We all know that India celebrated its first Republic Day on January 26, 1950, as the Indian Constitution came into effect that day. But, do you know what the streets of the nation’s capital looked like back then? Check out below the major instances of this day, that year!
Going to schools with flags in hand, remembering the great leaders of the country while witnessing the flag hoisting and parade at Rajpath on T.V, go synonymous with the nostalgia of Republic Day. However, as India welcomes the 73rd Republic Day this year, we go back to 1950 when India was declared ‘Republic’ for the first time and celebrated the first Republic Day.
The brief history of this significant day is attached with November 26, 1949, when the Indian Constitution was finally adopted. However, it was only on January 26, 1950, that Constitution came into effect. The reason for choosing this specific date was to mark the 20th year of the country demanding ‘Purna Swaraj’.
On the other hand, just two days before, on January 24, Rajendra Prasad got elected as the first President of the Independent India. Jawaharlal Nehru and Sardar Vallabhai Patel were elected as the Prime Minister and Deputy Prime minister of the country, respectively. On January 25, landed the first Indonesian President, Sukarno, with his wife, and were greeted by his close friend and ally, Nehru and C Rajagopalachari. Sukarno was the first Chief Guest at the celebration.
Then came the big day for the country. The cold waves had surrounded Delhi but the enthusiasm of people knew no boundaries as they had gathered in the large number to see their country becoming ‘Republic’! Exactly at 10:18 a.m., the last Governor-General, C Rajagopalachari, announced India to be a Sovereign, Democratic, and Republic inside the Government House, now known as the Rashtrapati Bhavan. Six minutes later, Dr. Rajendra Prasad was sworn in as the President of the Indian Republic and delivered a speech, first in Hindi and then in English.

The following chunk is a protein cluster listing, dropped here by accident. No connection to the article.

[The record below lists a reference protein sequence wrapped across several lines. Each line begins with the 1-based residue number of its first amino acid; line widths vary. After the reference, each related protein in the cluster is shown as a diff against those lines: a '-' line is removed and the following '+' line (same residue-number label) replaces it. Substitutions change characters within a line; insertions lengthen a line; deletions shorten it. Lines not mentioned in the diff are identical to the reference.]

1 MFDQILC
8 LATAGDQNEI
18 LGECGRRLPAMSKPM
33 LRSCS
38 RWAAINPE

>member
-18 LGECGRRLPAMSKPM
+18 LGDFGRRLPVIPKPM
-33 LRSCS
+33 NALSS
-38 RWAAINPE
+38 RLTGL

On the left of Dr. Prasad was Pandit Nehru sitting along with the Indonesian President. According to the reports, he was the first to get up and shake hands with Sardar Vallabh Bhai Patel, and then he went on to congratulate Dr. Prasad. The national emblem of the Ashoka Pillar with three lions was placed near the throne of former British Viceroys. And, it happened with an announcement of a two-day national holiday, as part of the celebration.
A look at Delhi streets
At that time, over 500 guests were present in the hall. However, there were many more who were waiting outside to meet the new President and the ministers. The celebrations reached beyond India Gate, where lay, Irwin Amphitheatre (now Major Dhyanchand National Stadium), named after a former Viceroy where 15,000 people had gathered for the big parade that was going to happen in front of them.
The wait was finally over when Dr. Rajendra Prasad was seen along with President Sukarno, in a 35-year-old open state coach adorned with Ashoka Emblem. The coach was drawn by six Australian horses from Rashtrapati Bhavan to the Amphitheatre, and a few bodyguards escorted them. As the coach moved, the roads full of people with a tricolour in their hands were seen cheering with “Jai”. Not only on the roads, but the people could also be seen peeping from the neighbouring buildings, houses, roofs, and treetops. Dr. Prasad responded with his hands folded and a smile on his face.
As he arrived at the Amphitheatre, a 31-gun salute was offered, marking the day and the event as one of the biggest historical moments for India, after which Dr. Prasad took a round of the amphitheater in a jeep, saluting the 3,000 armed forces gathered there. He later hoisted the Indian National Flag for the first time, which was followed by the parade.
Unlike now, where various tableau participates, there were no performances on the first Republic Day. Till 1954, the places for the parade were the Red Fort, National Stadium, Kingsway Camp, and the Ramlila ground. However, in 1955, the venue changed, and Rajpath continued to experience the spectacular parade of the Indian armed forces.
The reports also show there was no strict security at the venue, and a few police personnel were guarding the VIPs inside the stadium. That must not have included Pandit Nehru, who could be seen interacting with the common people. It has been reported that people from the nearby states had also gathered to take part in the celebrations and were congratulating each other and raised slogans like “Gandhiji ki Jai” and “Vande Mataram”.
A few people, reportedly, visited Mahatma Gandhi’s resting place, Rajghat to pay tribute. One of the most popular places of the present Delhi, Connaught Place, also saw a large gathering, inclusive of all age groups that filled the restaurants and the streets. The shops in the area were decorated for the whole day, and the Rashtrapati Bhavan was lit up for the whole night, a sight that has been common every year.
Last but not the least, we suppose that there would have been a different kind of happiness in the atmosphere and among the people, who got the privilege to watch their motherland receiving the honour of being called ‘Sovereign, Democratic and Republic’.
Source: The Quint and The Times of Ind